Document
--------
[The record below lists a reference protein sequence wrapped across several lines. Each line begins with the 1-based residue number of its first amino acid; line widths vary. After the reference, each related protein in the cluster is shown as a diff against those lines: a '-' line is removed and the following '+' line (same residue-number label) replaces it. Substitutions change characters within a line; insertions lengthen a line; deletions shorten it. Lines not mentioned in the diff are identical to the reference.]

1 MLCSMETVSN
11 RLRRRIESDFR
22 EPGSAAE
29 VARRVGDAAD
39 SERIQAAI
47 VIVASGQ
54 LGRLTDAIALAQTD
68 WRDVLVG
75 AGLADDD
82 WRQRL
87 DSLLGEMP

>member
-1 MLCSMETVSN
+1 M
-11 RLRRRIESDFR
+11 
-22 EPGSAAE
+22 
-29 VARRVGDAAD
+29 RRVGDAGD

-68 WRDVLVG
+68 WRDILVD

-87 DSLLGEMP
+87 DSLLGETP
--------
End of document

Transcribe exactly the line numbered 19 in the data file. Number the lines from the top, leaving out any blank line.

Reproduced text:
+22 